Ice recrystallization inhibition activity of chemically defined carrageenans

02 May 2024, Version 1
This content is a preprint and has not undergone peer review at the time of posting.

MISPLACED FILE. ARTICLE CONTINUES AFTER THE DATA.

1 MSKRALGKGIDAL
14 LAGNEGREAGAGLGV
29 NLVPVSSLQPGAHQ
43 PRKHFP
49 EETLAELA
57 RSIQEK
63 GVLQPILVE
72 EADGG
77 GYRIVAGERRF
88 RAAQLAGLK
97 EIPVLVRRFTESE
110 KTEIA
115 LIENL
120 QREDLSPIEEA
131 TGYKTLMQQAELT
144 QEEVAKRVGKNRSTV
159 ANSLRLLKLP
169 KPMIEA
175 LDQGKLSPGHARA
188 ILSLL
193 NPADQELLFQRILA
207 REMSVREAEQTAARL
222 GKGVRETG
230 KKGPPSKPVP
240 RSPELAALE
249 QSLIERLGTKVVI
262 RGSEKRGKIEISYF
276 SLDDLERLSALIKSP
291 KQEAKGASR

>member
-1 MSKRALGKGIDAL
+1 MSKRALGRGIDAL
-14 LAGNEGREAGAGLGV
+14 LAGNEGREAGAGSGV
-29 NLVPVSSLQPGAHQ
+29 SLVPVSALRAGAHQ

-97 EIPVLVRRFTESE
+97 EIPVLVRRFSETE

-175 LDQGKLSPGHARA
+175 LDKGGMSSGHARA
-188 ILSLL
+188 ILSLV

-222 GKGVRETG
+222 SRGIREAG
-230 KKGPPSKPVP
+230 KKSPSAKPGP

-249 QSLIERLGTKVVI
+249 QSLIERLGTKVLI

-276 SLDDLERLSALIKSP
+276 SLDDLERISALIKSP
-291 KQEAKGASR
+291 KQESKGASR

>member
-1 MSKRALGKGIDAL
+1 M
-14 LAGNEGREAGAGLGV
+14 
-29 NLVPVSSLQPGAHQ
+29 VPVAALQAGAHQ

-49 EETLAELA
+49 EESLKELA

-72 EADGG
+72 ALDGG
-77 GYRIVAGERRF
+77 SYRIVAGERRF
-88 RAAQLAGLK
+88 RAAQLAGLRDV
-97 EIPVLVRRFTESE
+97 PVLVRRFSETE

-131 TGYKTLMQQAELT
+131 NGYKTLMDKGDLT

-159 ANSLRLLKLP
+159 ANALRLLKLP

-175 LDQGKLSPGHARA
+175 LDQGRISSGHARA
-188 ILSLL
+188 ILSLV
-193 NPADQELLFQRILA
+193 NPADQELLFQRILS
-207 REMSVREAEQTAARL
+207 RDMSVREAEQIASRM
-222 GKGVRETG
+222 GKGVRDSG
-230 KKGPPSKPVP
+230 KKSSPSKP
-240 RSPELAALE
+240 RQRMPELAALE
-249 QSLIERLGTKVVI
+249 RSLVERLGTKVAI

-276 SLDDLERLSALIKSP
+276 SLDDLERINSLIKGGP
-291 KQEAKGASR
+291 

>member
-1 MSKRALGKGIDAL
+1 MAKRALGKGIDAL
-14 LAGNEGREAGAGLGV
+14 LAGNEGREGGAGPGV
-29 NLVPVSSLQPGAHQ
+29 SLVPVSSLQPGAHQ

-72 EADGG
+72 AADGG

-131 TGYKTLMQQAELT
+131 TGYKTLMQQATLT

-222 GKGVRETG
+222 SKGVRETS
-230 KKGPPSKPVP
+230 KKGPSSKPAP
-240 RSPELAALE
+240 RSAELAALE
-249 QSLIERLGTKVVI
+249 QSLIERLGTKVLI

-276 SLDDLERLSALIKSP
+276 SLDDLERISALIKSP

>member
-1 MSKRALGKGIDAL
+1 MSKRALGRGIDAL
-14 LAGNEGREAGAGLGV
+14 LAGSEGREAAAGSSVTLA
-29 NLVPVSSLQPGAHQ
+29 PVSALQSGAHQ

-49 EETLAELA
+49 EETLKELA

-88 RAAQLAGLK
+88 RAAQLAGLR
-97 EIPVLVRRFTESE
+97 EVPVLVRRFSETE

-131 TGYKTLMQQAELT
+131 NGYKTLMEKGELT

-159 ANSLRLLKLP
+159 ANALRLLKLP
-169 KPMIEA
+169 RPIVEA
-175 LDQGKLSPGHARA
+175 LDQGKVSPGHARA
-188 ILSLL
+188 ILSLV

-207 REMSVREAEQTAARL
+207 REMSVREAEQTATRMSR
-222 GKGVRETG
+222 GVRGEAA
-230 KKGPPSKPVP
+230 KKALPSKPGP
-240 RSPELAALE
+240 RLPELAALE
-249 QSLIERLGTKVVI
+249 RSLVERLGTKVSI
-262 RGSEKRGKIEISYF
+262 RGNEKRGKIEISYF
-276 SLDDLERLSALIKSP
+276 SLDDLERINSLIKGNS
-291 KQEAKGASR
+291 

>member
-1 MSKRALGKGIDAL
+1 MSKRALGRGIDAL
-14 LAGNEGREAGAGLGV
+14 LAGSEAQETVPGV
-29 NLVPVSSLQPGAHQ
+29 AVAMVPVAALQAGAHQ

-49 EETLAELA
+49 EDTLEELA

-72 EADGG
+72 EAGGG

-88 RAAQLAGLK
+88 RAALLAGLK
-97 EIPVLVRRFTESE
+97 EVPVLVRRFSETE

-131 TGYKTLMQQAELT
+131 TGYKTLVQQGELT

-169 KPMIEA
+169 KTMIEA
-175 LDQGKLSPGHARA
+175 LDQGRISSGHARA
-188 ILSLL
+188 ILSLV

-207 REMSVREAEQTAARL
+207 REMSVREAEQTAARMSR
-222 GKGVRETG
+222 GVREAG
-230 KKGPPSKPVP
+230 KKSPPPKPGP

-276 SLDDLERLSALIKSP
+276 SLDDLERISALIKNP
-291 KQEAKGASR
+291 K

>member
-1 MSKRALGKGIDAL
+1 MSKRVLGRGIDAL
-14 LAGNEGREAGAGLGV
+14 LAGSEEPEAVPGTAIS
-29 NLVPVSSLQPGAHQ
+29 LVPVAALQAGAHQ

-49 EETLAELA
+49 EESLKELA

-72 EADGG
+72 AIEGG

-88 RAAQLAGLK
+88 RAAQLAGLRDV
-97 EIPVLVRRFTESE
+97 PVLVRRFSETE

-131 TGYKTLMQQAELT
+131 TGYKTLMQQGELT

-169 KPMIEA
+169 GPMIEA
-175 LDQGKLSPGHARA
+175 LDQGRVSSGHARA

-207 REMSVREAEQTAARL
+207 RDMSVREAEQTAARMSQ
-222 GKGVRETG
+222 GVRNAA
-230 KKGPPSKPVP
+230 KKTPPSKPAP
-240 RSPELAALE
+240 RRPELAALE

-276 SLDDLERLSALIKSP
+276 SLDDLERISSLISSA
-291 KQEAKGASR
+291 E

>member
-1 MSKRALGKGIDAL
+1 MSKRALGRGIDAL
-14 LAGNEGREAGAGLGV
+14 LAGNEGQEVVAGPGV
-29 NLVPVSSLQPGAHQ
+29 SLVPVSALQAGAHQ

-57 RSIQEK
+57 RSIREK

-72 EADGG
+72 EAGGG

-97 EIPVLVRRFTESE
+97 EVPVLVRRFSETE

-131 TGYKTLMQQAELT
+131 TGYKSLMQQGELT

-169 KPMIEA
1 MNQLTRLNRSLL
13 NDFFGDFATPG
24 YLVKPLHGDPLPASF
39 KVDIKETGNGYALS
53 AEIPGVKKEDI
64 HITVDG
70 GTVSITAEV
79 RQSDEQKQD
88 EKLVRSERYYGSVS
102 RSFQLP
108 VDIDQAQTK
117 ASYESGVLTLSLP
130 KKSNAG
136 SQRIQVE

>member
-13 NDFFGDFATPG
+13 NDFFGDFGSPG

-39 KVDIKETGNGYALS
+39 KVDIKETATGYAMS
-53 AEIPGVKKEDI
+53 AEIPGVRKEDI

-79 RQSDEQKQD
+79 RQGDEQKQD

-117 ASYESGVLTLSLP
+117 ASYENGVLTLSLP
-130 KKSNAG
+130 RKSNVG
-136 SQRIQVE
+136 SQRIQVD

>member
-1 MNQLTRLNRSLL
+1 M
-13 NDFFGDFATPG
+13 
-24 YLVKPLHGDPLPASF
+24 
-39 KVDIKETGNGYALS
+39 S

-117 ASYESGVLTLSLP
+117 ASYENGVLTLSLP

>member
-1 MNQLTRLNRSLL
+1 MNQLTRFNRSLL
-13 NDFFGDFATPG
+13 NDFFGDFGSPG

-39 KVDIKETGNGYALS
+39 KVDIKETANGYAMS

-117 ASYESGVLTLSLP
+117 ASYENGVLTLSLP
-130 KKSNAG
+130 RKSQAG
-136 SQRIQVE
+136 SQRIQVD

Carrageenans are sulfated galactans from algae which are commonly used as thickeners, gelling agents, or stabilizers. It has been demonstrated that they also have significant ice recrystallization inhibition (IRI) activity. Previous studies mainly focused on κ-carrageenan, but recent studies suggested that other carrageenans such as ι-carrageenans or carrageenans with multiple structural elements also have this functionality. Therefore, the aim of our study was to analyze the IRI activity of carrageenans with defined chemical structures and associated cations. For this purpose, pure κ and ι-carrageenans as well as several hybrid carrageenans showing broad heterogeneity with regards to the molecular structure and the cations present were investigated. The selected commercial samples were subsequently converted into their potassium, calcium and (in part) sodium forms. Chemical characterization of the modified carrageenans demonstrated that the molecular structure was unaltered by the applied procedures and that the carrageenans were successfully converted into the different cation forms. The analysis of the IRI activity demonstrated that both molecular structure and associated cations had an influence on carrageenan functionality. Pure κ-carrageenan and hybrid carrageenans with consecutive κ-units showed a high IRI activity, whereas ι-carrageenan was less active. For κ-carrageenan, the potassium form showed a clearly higher activity than the calcium form, whereas the calcium form was more active for hybrid carrageenans and ι-carrageenans. Our results significantly expand the knowledge on the relationship between the molecular composition and the IRI activity of carrageenans. Furthermore, they can be used to optimize carrageenan production to obtain an enhanced IRI activity.


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